Death toll from malaria and diarrheal diseases stands at 90 in first three weeks of 2020
File photo: Folha de Maputo
In the worst case scenario, the Covid-19 pandemic could lead to the collapse of the Mozambican health service, the Deputy Director of the National Health Institute (INS), Eduardo Samo Gudo, warned on Wednesday.
The INS is drawing up projections on how the Mozambican health sector can cope with Covid-19, bearing in mind that it is already under pressure from other life threatening diseases, including malaria, HIV-AIDS and tuberculosis.
Speaking to Mozambique’s international partners earlier this week, Samo Gudo said there are basically only two possible scenarios. The first is of an exponential growth in infection, in which large numbers of people all fall ill at the same time. This would surpass the number of patients who could be supported by the national health system at any one time.
The second scenario is a slow spread of the disease. In this scenario people would fall ill gradually, and not all at once. The health service could attend to them gradually and would not be overwhelmed.
Hence the need for restrictive measures that would “flatten the curve” – that is, reduce the pace of transmission of the coronavirus – such as those announced last week by President Filipe Nyusi. These include a ban on gatherings of more than 50 people and compulsory 14 days quarantine for anyone returning to Mozambique from abroad.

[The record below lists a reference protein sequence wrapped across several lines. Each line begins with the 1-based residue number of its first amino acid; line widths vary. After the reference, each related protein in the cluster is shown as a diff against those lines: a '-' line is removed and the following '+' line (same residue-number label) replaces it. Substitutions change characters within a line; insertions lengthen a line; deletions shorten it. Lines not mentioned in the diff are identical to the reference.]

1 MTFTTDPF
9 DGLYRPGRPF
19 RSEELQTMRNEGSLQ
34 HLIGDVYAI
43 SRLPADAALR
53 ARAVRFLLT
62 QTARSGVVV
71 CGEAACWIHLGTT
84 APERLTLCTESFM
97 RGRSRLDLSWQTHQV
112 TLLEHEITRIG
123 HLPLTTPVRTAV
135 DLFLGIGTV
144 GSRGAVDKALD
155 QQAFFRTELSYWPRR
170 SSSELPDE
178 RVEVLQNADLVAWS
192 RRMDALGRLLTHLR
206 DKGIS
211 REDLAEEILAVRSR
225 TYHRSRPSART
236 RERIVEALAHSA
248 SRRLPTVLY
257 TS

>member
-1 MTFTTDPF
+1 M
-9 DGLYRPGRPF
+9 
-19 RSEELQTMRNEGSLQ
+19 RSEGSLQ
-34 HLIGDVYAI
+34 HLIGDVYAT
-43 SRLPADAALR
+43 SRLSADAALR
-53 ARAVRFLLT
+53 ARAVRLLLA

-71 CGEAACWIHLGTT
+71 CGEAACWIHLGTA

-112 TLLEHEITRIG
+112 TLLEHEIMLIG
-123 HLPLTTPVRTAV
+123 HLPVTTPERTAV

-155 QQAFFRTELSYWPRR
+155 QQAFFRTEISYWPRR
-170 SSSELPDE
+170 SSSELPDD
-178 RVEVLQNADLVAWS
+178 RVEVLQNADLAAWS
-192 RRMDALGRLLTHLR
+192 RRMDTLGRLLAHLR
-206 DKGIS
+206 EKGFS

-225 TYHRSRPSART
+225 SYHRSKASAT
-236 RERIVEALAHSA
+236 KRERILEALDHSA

“We are working on a scenario of anticipating measures of prevention to slow the spread of the virus so that we gain time to prepare ourselves better”, said Samo Gudo. “Mozambique has the advantage that it is one of the last countries to be infected, and we can make use of the positive experiences of others”.
Among the challenges facing Mozambique, he said, is the low level of publicity for preventive measures in the countryside. The habits and customs of traditional rural society could undermine the government’s efforts at prevention.
Also this week, Health Minister Armindo Tiago said the system needs 50 million dollars to buy medicines and protective equipment for health workers, not to mention the sums needed to build and equip 79 district hospitals so that they too could cope with coronavirus patients.
These requirements, Tiago added, are included in the overall sum of 700 million dollars that the government had requested from its international partners.
The pandemic is still at a very early stage in Mozambique, and to date only fivepeople in the country have been diagnosed wiry COVID-19.Source: AIM
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